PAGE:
The disciples that we meet in Acts are baptized in a similar fantastic manner.  After the apostle Paul discovers, through a series of questions that seem to each time take a step further backward rather than forward, that these 12 disciples do not know the Holy Spirit.  He lays his hands on them and they start speaking in tongues, prophesying, shouting, dancing and all sorts of celebration and tomfoolery.  God speaks through the Holy Spirit and the sound is so loud it is deafening. 

 

It seems as though in these passages that when God speaks, you can’t possibly miss him.  He’s the voice that calls the light from the darkness, the voice that causes earthquakes and forest fires, the 6’3” uncle of yours who doesn’t understand the meaning of “whisper” and is probably deaf in one ear.  How often do we experience God like this in our own lives?  I can think of a few times where I was in a rut and prayed and prayed and prayed for direction only to see a subtle hint, to feel a slight nudge, and hear a still, small voice.  We see this too when Jesus shows up at the Jordan.

 

In the gospel of Mark, Jesus arrives at the river undetected which was a luxury Jesus did not have very long into his ministry.  It seems as though John himself didn’t even know what he was getting into, although in other gospels he does notice Jesus and even protests, that it should be Jesus baptizing John himself and not the other way around.  But Jesus didn’t do that.  John was right where he was supposed to be, doing exactly what he was supposed to be doing, and Jesus was affirming that by his own baptism.  It was small, and subtle way to say “you’re doing my will, you’re exactly where I want you to be.”  Jesus own baptism also affirmed that baptism means nothing without repentance.  As Christians, we are baptized once by water, and again by Spirit.  And if we are baptized because we repent, then we are baptized daily, over and over, moment by moment every time that we chose to turn our life around and make his paths straight again.  When we chose not to forgive, we return to the chaos we were brought out of.  We cannot hear the voice of God through the traffic jam of our lives.  And we cannot be forgiven.  When we do not repent, we are fooling ourselves into thinking that God does not have the power to break us like the toothpicks that we are, and we deprive ourselves of his overwhelming love which is what actually breaks us in the end.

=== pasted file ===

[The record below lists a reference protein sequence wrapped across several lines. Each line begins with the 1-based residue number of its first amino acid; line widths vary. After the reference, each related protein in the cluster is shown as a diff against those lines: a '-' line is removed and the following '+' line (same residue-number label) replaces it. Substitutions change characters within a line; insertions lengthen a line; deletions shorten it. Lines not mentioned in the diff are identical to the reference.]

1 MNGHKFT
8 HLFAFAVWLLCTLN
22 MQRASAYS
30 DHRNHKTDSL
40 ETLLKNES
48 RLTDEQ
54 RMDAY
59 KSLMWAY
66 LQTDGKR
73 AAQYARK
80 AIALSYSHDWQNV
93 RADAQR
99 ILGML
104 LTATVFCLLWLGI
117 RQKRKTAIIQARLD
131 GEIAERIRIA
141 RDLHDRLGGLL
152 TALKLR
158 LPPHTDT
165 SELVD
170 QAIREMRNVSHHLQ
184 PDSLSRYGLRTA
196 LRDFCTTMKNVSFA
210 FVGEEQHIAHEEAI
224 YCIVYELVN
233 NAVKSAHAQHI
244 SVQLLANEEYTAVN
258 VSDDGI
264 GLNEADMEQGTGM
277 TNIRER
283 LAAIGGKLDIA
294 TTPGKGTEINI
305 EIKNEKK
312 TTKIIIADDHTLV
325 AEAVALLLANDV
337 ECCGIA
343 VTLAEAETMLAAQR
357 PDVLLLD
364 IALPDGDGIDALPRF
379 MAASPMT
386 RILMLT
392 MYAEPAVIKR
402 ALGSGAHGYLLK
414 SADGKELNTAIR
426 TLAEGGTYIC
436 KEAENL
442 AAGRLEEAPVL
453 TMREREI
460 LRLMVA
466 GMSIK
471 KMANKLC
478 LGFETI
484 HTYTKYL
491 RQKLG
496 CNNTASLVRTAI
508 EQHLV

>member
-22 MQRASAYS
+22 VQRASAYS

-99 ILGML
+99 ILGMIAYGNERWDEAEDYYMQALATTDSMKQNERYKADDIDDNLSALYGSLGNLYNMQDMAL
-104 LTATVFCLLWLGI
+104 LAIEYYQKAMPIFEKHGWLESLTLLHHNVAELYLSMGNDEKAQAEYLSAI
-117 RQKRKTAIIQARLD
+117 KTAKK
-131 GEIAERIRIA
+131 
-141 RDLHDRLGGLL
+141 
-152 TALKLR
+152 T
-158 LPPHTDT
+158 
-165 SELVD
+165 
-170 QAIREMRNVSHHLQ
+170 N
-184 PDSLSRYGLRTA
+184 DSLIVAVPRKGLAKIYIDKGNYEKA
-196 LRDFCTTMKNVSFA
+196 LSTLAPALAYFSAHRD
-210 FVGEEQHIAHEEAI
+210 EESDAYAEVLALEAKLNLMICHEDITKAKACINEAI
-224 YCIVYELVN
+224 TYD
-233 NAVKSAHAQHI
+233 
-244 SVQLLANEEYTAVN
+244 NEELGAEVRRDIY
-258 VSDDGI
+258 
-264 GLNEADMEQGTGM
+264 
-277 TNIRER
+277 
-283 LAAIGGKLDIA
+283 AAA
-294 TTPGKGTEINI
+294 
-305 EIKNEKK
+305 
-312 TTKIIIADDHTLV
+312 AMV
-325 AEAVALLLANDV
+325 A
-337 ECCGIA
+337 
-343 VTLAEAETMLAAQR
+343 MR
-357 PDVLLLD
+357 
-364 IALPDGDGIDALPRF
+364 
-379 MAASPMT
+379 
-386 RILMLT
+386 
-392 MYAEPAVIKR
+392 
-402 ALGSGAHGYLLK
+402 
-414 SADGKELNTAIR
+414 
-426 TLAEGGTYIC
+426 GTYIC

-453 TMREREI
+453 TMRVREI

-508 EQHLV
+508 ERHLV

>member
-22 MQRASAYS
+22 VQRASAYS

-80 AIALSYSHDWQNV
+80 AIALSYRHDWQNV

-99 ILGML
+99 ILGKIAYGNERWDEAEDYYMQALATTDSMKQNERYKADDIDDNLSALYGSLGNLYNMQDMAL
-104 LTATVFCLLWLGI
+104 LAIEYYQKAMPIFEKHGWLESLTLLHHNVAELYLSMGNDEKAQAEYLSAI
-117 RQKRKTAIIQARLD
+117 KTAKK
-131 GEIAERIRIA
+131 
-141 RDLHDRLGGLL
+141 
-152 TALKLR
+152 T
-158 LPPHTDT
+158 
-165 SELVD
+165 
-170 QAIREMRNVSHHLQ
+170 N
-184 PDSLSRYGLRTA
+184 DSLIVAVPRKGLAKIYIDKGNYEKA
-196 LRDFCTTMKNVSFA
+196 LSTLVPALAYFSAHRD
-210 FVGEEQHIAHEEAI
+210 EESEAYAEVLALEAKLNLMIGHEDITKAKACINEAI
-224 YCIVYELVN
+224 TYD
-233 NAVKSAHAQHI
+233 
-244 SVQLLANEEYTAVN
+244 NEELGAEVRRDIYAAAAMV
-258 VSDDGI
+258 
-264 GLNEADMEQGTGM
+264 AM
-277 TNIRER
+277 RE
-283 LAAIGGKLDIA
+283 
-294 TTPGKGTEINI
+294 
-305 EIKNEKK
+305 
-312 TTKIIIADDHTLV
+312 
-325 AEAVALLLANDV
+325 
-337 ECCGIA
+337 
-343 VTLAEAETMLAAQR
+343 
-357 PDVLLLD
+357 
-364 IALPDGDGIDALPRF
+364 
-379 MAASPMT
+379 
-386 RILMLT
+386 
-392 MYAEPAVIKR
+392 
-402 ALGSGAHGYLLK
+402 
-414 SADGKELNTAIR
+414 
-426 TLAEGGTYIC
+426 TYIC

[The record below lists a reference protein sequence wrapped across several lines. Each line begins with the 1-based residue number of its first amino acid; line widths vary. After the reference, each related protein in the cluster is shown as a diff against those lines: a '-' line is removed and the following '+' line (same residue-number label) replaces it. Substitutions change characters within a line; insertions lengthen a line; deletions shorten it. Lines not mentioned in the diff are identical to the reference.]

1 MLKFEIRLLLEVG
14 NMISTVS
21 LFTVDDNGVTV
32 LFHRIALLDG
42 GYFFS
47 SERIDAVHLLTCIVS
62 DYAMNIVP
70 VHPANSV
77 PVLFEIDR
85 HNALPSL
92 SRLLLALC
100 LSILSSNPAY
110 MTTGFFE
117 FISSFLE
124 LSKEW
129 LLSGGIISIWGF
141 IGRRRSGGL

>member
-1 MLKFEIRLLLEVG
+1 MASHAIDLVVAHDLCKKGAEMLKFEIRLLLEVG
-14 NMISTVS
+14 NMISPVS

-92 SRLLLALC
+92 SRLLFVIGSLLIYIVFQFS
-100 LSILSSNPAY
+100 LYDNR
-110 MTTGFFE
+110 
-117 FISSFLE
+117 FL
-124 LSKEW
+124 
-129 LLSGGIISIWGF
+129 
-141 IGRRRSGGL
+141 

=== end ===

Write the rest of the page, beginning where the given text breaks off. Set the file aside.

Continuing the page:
Our original baptism may not have been as outwardly incredible as those 12 disciples in Acts, it may not have been associated with an obvious and overt physical sign of God’s approval, but I don’t believe even Christ’s baptism was accompanied by such a superficial thing.  There were no trumpets, fanfare, or choirs of angels.  Jesus life was defined by humility, his baptism was as well.  When Jesus came out from under the water, the Spirit descended upon him like a dove, in peace and tranquility.  I think there’s a very good chance no one in the crowd even noticed what happened.  Jesus was just another Hebrew who got dunked and moved on with his life.  They might have noticed that he was a Nazarene, but only if they were paying close attention.  Nothing amazing, nothing fantastic.  No one even saw what had happened.  No one really heard a voice since it was so windy by the river.

 

No one except Mark.  The last Mark I described that is.  The visual one who got lost filing away the details of John the Baptist’s clothes.  He saw what happened that day.  He saw the heavens open, he felt the Spirit descend like the wind from the wings of a dove, and he heard the still, small voice of God say “You are my Son, the Beloved; with you I am well pleased.”  And he continued starting until long after Jesus had left the Jordan.  And he had to sprint to catch up with him.

 

Let’s leave today without holding on to any resentment, forgiving and repenting.  And let us remember our original baptism, and to be prepared for the next.  And most of all, let us be quiet; able to hear that still, small voice.